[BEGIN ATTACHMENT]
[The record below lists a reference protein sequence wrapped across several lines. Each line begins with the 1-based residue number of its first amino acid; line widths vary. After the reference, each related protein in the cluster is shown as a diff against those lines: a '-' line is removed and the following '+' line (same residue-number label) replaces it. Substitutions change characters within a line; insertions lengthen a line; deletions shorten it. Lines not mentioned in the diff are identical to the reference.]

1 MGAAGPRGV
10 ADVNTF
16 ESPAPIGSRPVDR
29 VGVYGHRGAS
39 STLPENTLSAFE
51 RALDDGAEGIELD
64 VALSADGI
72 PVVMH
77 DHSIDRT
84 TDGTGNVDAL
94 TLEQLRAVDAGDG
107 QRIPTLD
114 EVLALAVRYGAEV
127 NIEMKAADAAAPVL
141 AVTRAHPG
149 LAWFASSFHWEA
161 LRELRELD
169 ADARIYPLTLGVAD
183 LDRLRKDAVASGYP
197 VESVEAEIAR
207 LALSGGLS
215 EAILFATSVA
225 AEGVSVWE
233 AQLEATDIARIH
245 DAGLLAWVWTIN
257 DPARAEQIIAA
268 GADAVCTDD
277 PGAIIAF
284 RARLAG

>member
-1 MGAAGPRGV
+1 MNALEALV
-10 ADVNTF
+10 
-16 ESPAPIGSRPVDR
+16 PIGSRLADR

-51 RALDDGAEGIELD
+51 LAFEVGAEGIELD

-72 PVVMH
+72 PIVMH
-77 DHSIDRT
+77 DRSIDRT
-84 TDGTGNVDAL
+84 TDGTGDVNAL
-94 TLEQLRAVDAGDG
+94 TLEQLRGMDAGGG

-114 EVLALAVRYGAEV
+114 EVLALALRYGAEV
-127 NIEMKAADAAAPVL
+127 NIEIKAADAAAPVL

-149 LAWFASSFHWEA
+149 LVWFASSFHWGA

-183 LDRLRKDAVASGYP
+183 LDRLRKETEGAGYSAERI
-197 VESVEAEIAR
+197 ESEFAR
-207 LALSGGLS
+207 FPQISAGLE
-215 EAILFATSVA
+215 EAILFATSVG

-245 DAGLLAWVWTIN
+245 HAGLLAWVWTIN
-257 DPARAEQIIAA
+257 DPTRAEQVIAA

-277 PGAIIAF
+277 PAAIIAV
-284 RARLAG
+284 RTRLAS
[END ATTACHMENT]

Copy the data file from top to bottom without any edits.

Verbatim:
[The record below lists a reference protein sequence wrapped across several lines. Each line begins with the 1-based residue number of its first amino acid; line widths vary. After the reference, each related protein in the cluster is shown as a diff against those lines: a '-' line is removed and the following '+' line (same residue-number label) replaces it. Substitutions change characters within a line; insertions lengthen a line; deletions shorten it. Lines not mentioned in the diff are identical to the reference.]

1 MGAAGPRGV
10 ADVNTF
16 ESPAPIGSRPVDR
29 VGVYGHRGAS
39 STLPENTLSAFE
51 RALDDGAEGIELD
64 VALSADGI
72 PVVMH
77 DHSIDRT
84 TDGTGNVDAL
94 TLEQLRAVDAGDG
107 QRIPTLD
114 EVLALAVRYGAEV
127 NIEMKAADAAAPVL
141 AVTRAHPG
149 LAWFASSFHWEA
161 LRELRELD
169 ADARIYPLTLGVAD
183 LDRLRKDAVASGYP
197 VESVEAEIAR
207 LALSGGLS
215 EAILFATSVA
225 AEGVSVWE
233 AQLEATDIARIH
245 DAGLLAWVWTIN
257 DPARAEQIIAA
268 GADAVCTDD
277 PGAIIAF
284 RARLAG

>member
-1 MGAAGPRGV
+1 MNALEALV
-10 ADVNTF
+10 
-16 ESPAPIGSRPVDR
+16 PIGSRLADR

-51 RALDDGAEGIELD
+51 LAFEVGAEGIELD

-72 PVVMH
+72 PIVMH
-77 DHSIDRT
+77 DRSIDRT
-84 TDGTGNVDAL
+84 TDGTGDVNAL
-94 TLEQLRAVDAGDG
+94 TLEQLRGMDAGGG

-114 EVLALAVRYGAEV
+114 EVLALALRYGAEV
-127 NIEMKAADAAAPVL
+127 NIEIKAADAAAPVL

-149 LAWFASSFHWEA
+149 LVWFASSFHWGA

-183 LDRLRKDAVASGYP
+183 LDRLRKETEGAGYSAERI
-197 VESVEAEIAR
+197 ESEFAR
-207 LALSGGLS
+207 FPQISAGLE
-215 EAILFATSVA
+215 EAILFATSVG

-245 DAGLLAWVWTIN
+245 HAGLLAWVWTIN
-257 DPARAEQIIAA
+257 DPTRAEQVIAA

-277 PGAIIAF
+277 PAAIIAV
-284 RARLAG
+284 RTRLAS